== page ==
One of the worst-kept secrets in western Pennsylvania is that few people think very highly of the Pittsburgh Steelers’ secondary, with the cornerback position under particular scrutiny in recent years. While not from the outside pressure itself, the front office has clearly been motivated to address the position in recent years, adding a first- and a second-round draft pick there in the past two draft classes.
As a team, the Steelers finished 30th in the league in terms of passing yards allowed per game, giving up a total of 4291 offensive yards through the air. They ranked 21st in completion percentage, 18th in yards per pass attempt. While they ranked tied for sixth in interceptions, they also tied for 19th in receiving touchdowns allowed. Their 90.9 quarterback rating against was 17th in the league.
As you might be able to see by some of those numbers, the sheer number of passing yards allowed only tells part of the story. The secondary wasn’t quite as bad as that one single statistic without any qualification or context might suggest. But to deny that there was plenty of bad involved would be sheer ignorance, and that is partly why they allowed two of their cornerbacks to walk in free agency this year.
With what is left, and what has been added, the Steelers are hoping to rebuild the secondary, and the cornerback position, into a unit that is worthy of a contending Super Bowl championship-caliber team. Where they currently stand, however, Pro Football Focus believes that they have a steep hill to climb.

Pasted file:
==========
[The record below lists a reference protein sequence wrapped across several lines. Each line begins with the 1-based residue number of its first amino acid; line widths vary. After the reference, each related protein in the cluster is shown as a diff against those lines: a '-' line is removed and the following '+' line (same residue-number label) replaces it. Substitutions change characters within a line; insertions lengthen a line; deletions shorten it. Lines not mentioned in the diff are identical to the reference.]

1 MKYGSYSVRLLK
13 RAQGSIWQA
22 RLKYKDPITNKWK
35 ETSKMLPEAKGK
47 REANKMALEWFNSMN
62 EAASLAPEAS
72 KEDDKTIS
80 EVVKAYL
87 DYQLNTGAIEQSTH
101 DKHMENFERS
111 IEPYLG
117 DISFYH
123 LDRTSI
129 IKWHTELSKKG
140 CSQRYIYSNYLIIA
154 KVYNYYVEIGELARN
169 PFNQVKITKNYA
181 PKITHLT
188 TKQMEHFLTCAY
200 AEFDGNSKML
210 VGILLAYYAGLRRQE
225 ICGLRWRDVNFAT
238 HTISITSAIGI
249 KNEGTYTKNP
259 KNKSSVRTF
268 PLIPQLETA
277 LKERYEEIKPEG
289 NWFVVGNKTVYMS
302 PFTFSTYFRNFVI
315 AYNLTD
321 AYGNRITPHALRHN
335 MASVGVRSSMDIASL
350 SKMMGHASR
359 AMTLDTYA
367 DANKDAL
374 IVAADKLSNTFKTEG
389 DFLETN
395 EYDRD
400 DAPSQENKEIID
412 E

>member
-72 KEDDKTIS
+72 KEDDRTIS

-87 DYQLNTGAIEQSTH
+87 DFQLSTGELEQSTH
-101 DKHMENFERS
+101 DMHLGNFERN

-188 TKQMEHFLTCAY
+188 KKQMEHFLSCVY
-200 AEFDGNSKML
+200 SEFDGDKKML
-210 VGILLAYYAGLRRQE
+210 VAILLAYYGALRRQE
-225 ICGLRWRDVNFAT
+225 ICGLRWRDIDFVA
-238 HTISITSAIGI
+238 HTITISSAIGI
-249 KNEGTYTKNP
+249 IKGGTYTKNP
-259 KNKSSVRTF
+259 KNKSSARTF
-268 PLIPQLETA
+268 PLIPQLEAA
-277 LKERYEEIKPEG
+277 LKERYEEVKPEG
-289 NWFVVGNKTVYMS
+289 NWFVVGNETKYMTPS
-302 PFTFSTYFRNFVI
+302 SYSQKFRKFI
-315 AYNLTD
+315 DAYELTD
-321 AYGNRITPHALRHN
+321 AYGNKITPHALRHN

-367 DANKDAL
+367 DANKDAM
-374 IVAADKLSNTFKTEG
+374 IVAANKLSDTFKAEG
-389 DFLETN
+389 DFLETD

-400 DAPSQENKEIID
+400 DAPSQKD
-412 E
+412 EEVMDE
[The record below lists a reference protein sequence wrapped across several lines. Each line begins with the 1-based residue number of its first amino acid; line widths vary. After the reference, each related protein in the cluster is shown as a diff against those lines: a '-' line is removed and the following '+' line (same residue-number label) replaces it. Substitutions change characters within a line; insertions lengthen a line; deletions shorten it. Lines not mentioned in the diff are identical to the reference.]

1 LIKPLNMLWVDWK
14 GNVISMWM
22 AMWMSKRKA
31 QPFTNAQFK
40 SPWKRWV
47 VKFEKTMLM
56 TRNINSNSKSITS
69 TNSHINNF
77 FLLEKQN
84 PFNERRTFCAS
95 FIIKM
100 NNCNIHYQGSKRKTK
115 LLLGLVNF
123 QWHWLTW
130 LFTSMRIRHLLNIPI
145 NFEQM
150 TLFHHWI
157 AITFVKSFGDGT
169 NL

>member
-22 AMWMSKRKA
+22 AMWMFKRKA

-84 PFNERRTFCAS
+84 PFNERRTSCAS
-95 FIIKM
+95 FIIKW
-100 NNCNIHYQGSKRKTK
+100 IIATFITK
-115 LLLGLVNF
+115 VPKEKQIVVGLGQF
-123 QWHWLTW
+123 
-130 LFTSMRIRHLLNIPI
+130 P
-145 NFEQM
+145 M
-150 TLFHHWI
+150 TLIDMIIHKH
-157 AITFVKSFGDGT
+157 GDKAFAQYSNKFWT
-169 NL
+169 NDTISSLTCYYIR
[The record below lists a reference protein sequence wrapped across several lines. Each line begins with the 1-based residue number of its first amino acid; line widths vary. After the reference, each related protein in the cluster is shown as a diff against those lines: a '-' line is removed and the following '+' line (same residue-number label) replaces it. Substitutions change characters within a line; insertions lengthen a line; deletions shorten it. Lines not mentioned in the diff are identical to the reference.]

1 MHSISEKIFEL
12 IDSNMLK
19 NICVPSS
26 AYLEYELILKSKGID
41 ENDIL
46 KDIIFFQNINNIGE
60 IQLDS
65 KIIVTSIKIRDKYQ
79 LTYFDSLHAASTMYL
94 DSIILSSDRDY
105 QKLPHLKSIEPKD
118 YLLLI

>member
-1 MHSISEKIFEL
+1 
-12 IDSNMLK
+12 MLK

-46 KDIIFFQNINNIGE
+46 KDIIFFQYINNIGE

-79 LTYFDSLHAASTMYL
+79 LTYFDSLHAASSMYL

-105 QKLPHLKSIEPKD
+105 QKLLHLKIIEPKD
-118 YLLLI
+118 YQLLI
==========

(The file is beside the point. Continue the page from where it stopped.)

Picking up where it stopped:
The site published a list yesterday that ranked the cornerback groups of all 32 teams, and the Steelers ranked 24nd on that list, just on the cusp of the bottom 25th percentile of the league, where they cite, in order, Ross Cockrell, William Gay, and Artie Burns as their top three cornerbacks.
Supplying a ‘key stat’ for each team, the Steelers’ standout statistic was the fact that, last season, they did not have a cornerback on the roster who allowed under 60 percent of the passes in his target area to be completed. They are, according to the site, one of seven teams to hold that distinction last season.
PFF goes on to say that, over the course of the past three seasons, the Steelers have only had three performances by cornerbacks to post a completion percentage under 60 percent. Gay did it once. Cortez Allen did it twice—presumably not including last season, in which he only played one game.
While the site points out that there is some talent there, citing Gay’s zero touchdowns allowed last season and Cockrell’s nine passes defensed, by their statistics, their ranking makes it clear that there is much left to be desired.
They conclude by saying that “a thin cornerback group will likely press Burns into action early in his career”, noting some of the struggles that he had in his final season at Miami. The write-up makes no mention of Senquez Golson, a 2015 second-round draft pick who spent his rookie season on injured reserve.